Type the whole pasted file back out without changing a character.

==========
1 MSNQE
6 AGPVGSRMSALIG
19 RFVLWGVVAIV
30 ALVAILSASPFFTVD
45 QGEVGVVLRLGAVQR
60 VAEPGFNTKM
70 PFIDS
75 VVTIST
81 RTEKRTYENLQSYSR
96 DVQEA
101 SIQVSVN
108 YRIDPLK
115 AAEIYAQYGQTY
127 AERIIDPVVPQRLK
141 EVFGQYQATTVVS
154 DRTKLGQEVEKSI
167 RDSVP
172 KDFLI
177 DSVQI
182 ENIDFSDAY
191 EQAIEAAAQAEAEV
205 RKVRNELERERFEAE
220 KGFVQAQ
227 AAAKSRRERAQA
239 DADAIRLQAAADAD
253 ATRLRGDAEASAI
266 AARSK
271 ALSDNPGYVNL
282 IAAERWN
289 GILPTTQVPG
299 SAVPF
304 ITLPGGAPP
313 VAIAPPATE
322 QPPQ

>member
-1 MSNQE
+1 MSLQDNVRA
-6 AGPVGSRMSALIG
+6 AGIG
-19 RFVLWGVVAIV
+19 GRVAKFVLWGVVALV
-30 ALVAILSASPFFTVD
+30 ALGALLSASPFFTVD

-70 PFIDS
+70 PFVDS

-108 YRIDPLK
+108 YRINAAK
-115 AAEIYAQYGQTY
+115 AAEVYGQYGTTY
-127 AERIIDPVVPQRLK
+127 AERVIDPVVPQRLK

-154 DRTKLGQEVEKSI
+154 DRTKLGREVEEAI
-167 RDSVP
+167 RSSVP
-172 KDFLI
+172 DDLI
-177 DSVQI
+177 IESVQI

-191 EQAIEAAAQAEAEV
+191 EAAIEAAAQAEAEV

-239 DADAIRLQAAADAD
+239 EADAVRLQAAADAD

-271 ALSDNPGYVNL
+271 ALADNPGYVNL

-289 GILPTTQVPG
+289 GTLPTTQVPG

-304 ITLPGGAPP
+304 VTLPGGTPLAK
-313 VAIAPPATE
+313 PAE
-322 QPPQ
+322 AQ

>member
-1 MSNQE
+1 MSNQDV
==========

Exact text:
1 MSNQE
6 AGPVGSRMSALIG
19 RFVLWGVVAIV
30 ALVAILSASPFFTVD
45 QGEVGVVLRLGAVQR
60 VAEPGFNTKM
70 PFIDS
75 VVTIST
81 RTEKRTYENLQSYSR
96 DVQEA
101 SIQVSVN
108 YRIDPLK
115 AAEIYAQYGQTY
127 AERIIDPVVPQRLK
141 EVFGQYQATTVVS
154 DRTKLGQEVEKSI
167 RDSVP
172 KDFLI
177 DSVQI
182 ENIDFSDAY
191 EQAIEAAAQAEAEV
205 RKVRNELERERFEAE
220 KGFVQAQ
227 AAAKSRRERAQA
239 DADAIRLQAAADAD
253 ATRLRGDAEASAI
266 AARSK
271 ALSDNPGYVNL
282 IAAERWN
289 GILPTTQVPG
299 SAVPF
304 ITLPGGAPP
313 VAIAPPATE
322 QPPQ

>member
-1 MSNQE
+1 MSLQDNVRA
-6 AGPVGSRMSALIG
+6 AGIG
-19 RFVLWGVVAIV
+19 GRVAKFVLWGVVALV
-30 ALVAILSASPFFTVD
+30 ALGALLSASPFFTVD

-70 PFIDS
+70 PFVDS

-108 YRIDPLK
+108 YRINAAK
-115 AAEIYAQYGQTY
+115 AAEVYGQYGTTY
-127 AERIIDPVVPQRLK
+127 AERVIDPVVPQRLK

-154 DRTKLGQEVEKSI
+154 DRTKLGREVEEAI
-167 RDSVP
+167 RSSVP
-172 KDFLI
+172 DDLI
-177 DSVQI
+177 IESVQI

-191 EQAIEAAAQAEAEV
+191 EAAIEAAAQAEAEV

-239 DADAIRLQAAADAD
+239 EADAVRLQAAADAD

-271 ALSDNPGYVNL
+271 ALADNPGYVNL

-289 GILPTTQVPG
+289 GTLPTTQVPG

-304 ITLPGGAPP
+304 VTLPGGTPLAK
-313 VAIAPPATE
+313 PAE
-322 QPPQ
+322 AQ

>member
-1 MSNQE
+1 MSNQDV